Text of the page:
the execution of locomotion, but just
let these sameamen be hobbled with
feminine coats and petticoats and then
be judged for grace. The producer
must witness and perfect all the "im-
perfections" of the male. Harsh vocal
tones must all be modified both in
speech and song.
Restraint is impressed on the female
impersonator to such an extent that
his nerves approach a state of col-
lapse. He weakens slowly but surely
until the hour before the initial rising
of the curtain when all the force of
manhood forsakes him and he natural-
ly fallsinto the ways of woman.
V A RI ETY : IALORE
IS KEYNOTE OF
1917 OPERA MUSIC
(Continued from Page 1)
whom he has completed some eminent-
ly successful songs for New York's
Winter Garden. The opening chorus
for the second act as well as the jing-
ling melodies of "Little Frog in a Big
Puddle," "Tell a Telephone," "I Don'
Wan' No War," and "Bandana Land,"
are the gratifying results of his labor.
Chester S. Lawton, '18E, with his
opening chorus for the first act, and his
single other contribution, an "Evening
Song," has won high praise from those
in charge of the score. His "Evening
Song" will serve to feature the quartet
of Zanelli, Carlson, Keena, and Hardy,
and is a work of exceptional beauty and
clarity. It is a college song, but said
to differ radically from the usual rol-
licking type. Only the well-loved
"Heidelberg" may compare with it.
About 20 songs. in all, with their
varying shades of melody willhelp
the "Fools' Paradise" to surpass its
predecessors. Due possibly to the
recent campus agitation for a genuine
Michigan opera, which would depart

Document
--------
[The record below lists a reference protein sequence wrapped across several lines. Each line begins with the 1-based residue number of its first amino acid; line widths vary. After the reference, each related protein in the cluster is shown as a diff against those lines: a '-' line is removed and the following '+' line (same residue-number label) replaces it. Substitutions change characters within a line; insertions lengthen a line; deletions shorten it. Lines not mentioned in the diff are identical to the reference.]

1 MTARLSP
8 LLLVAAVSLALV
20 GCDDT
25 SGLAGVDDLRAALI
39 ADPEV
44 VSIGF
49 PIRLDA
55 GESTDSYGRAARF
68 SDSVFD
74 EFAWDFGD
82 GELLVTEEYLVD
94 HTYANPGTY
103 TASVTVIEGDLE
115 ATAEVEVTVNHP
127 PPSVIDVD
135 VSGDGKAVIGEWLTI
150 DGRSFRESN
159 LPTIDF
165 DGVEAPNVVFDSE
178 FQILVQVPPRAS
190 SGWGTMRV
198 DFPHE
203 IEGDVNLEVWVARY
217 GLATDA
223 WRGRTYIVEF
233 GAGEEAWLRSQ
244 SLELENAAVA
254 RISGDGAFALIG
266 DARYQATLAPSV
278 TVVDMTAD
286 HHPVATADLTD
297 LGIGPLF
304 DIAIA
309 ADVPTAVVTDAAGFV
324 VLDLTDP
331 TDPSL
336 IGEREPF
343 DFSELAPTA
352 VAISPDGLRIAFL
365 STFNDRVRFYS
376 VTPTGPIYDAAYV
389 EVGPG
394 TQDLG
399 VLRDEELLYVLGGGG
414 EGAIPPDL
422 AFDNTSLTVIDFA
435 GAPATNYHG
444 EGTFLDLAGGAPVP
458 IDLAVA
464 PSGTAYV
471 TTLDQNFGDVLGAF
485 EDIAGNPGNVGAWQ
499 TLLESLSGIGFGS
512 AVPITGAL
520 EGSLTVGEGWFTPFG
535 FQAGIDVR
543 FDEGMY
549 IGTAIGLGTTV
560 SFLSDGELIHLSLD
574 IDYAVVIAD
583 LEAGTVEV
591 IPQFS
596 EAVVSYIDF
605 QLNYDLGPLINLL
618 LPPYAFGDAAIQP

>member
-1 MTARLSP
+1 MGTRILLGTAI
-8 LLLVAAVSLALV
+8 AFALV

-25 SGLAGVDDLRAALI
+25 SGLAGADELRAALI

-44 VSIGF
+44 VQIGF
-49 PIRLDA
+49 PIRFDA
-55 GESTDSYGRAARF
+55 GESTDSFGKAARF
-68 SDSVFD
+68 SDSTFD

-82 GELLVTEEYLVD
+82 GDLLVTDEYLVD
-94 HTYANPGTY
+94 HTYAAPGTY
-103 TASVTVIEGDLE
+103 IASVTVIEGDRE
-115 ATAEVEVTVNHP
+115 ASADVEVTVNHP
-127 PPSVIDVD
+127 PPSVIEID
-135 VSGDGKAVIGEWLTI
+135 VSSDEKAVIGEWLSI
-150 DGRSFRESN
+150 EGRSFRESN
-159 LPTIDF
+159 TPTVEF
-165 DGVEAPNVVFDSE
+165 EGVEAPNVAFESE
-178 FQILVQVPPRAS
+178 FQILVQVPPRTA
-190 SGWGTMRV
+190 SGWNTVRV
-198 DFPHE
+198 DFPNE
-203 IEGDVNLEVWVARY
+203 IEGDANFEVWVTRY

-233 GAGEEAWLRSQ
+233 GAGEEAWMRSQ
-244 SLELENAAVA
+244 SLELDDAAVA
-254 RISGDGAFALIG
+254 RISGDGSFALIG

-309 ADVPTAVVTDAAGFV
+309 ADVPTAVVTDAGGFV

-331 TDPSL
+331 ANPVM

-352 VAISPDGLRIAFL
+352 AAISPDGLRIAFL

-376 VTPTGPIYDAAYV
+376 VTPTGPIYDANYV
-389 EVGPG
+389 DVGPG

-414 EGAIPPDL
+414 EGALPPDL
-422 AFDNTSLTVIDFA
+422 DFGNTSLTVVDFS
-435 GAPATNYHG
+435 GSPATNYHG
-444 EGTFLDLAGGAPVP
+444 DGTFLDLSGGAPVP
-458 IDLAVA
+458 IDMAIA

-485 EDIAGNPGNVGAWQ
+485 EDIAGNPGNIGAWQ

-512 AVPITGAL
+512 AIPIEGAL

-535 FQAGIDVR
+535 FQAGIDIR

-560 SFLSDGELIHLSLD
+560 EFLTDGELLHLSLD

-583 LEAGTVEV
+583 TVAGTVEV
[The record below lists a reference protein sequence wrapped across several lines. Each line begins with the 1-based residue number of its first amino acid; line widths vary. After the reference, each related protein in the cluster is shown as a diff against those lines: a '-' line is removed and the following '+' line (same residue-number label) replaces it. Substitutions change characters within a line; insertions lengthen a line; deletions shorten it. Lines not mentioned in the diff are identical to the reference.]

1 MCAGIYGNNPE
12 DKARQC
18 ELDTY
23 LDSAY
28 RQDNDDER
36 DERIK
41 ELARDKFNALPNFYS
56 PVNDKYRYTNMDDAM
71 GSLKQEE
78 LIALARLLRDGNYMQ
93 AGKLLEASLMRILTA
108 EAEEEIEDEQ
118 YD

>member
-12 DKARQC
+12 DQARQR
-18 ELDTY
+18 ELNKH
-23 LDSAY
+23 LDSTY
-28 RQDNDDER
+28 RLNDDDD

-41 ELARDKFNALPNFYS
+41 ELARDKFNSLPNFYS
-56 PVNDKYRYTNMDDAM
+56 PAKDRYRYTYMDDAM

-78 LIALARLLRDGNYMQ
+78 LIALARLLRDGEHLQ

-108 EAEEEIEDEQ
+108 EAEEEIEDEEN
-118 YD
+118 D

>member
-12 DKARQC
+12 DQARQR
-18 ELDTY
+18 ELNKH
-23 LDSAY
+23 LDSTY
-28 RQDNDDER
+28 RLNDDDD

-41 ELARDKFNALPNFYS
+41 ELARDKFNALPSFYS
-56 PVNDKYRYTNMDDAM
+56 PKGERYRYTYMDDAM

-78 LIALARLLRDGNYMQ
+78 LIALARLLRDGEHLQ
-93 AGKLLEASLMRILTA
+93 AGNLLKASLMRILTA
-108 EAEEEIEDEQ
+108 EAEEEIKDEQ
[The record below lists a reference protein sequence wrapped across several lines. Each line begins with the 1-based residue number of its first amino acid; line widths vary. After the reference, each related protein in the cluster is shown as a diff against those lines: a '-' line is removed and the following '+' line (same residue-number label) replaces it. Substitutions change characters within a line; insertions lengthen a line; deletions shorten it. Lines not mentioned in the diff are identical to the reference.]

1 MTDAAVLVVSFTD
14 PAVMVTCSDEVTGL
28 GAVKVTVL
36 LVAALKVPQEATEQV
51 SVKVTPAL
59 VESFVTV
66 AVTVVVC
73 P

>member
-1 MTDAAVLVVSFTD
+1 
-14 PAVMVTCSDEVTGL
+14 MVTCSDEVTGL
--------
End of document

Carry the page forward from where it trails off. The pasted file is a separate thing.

from the hackneyed conventionality of
former years, the author of the book
and lyrics is said to have bent every
effort to achieve a satisfactory result,
and in this he has been assisted by the
three writers of the score.
Lee--Wright & Ditson
Sheehan & Co*
Ann Arbor - - Detroit
Ann Arbor - - Detroit
,arry Carlson, "retouched," as
I"fontagini," the Spirit of Michigan.
tags. Confidently approaching the un-
simspicious verdant, one of them
spoke these colemn words, "After due
deliberation our society has decided
to, extend an invitation to you to take
part in our sacred counsels."
Overwhelmed by the suddenness of
the thing, the poor "frosh" could only
mttter a few words of thanks.
"You understand, of course," con-
tinued the all important second year
man, "that the necessary qualification
for membership is not what you have
already accomplished at Michigan, but
what we expect you to accomplish i'
Is considered an All- Campus
To the Old Grad it brings
It gives many happy hours
to the Upper Classman, who
constantly uses its service.
Here, the Freshman first
meets his friends.
Busy Bee was conceived
and originated by a Univer-
sity of Michigan student.
It is managed and operated
by University Men.
It welcomes all MAichigan
all the time and is
Straight United States.
:iI1 1 1 1 1 1111111111i111111111 1111111111111111 lii 111illil11111 il III t illitllt11 U I I l ll iF